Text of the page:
In Haiti before the revolution, slaves also had no rights or say in their lives. With France’s being in a state of turmoil, a window opened for a chance to rid of their masters and grasp a life unheard of to slaves of this era. All they needed was a leader: someone to bring them together and unite them in this noble cause, and for them, this man was Toussaint L’Ouverture. With the slave owners fighting and in disarray, the slaves rose up and fought hard for a better life. L’Ouverture might have grasped the idea of economic independence, but the slaves’ only goal was social freedom. Many fought to the death because they welcomed death as a change from the terrible lives they had been living. This revolution was to give inalienable rights to all, including slaves, instead of just to the bourgeois class as had been done in America.
In the Haitian revolution, the slaves revolted against the wealthy plantation owners. Details of these events are shown with illustrations that were created from British admirer Marcus Rainsford’s own sketches. Rainsford depicted him through his portraits almost as if he were a deity – “a countenance bold and striking, yet full of the most prepossessing suavity – terrible to an enemy, but inviting to the objects of his friendship or his love.” The rebellious slaves eventually gained the upper hand under the leadership of L’Ouverture (Rainsford).
L’Ouverture then led an invasion of neighboring Saint Domingo where he continued to liberate slaves. In 1802, Napoleon, the leader of France, sent a large military force and fought the rebel forces. The resistance persisted, and the slaves eventually gained independence by defeating Napoleon. L’Ouverture was captured and sent to France, where he died in prison. One might wonder what he was thinking as when he was there. A letter, or a journal written by him might provide insight into the mind of this influential revolutionary.
The American Revolution started with boycotts to repeal unjust measures such as the Stamp Act. These passions intensified into riots, which were portrayed in the Boston Tea Party, where rebels dumped 10,000 pounds of tea into the river to protest high tea taxes. The Boston Massacre also incited hatred towards the King of Britain, King George III (Middlekauff 712). All these factors escalated and came to a climax when war was declared against the British. In the early stages of the revolution, minutemen, ordinary colonists, were used in the battles. Eventually, strong military leaders organized the colonists into a fighting machine and the colonists were able to surround the British at Yorktown, thus gaining their independence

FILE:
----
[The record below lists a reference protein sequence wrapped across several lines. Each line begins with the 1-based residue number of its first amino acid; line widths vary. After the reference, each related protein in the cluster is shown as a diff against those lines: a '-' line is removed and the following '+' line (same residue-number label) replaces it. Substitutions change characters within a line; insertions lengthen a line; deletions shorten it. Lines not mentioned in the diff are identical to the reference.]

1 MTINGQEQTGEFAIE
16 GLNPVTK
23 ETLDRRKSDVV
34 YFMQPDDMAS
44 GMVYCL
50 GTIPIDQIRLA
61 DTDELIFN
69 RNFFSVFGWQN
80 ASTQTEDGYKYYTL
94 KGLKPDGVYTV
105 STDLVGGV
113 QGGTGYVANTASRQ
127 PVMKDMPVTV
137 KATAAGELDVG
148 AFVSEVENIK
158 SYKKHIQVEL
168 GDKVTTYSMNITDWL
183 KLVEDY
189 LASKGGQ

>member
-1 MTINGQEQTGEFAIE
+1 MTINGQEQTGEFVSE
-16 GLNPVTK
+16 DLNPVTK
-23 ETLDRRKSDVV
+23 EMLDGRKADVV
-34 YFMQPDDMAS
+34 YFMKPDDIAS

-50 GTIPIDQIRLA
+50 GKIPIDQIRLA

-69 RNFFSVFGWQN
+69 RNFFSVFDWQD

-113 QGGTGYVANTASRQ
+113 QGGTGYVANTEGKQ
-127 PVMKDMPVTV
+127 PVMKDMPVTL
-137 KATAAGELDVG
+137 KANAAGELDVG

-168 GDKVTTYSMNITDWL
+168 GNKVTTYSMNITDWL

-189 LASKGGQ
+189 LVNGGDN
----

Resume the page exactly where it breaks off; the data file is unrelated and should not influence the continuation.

Corbett, Bob. The Haitian Revolution of 1791-1803. 21 Mar. 2001. Webster University.
Maier, Pauline. American Scripture – Making the Declaration of Independence.
New York: Alfred A. Knopf, 1997.
Jefferson, Thomas. The Declaration of Independence. Maier 235-241.
Middlekauff, Robert. The Glorious Cause: The American Revolution, 1763-1789. Vol. II
of the Oxford History of the United States. New York: Oxford Univ. Press, 1982.
Overfield, Andrea. The Human Record – Sources of Global History. Vol. 2.
Boston: Houghton Mifflin Company, 2001.
Paine, Thomas. Common Sense. Overfield 194-198.
Rainsford, Marcus. An Historical Account of the Black Empire of Hayti: Comprehending
a View of the Pricipal Transactions in the Revolution of Saint Domingo; With its Ancient and Modern State. London: James Cundee, 1803.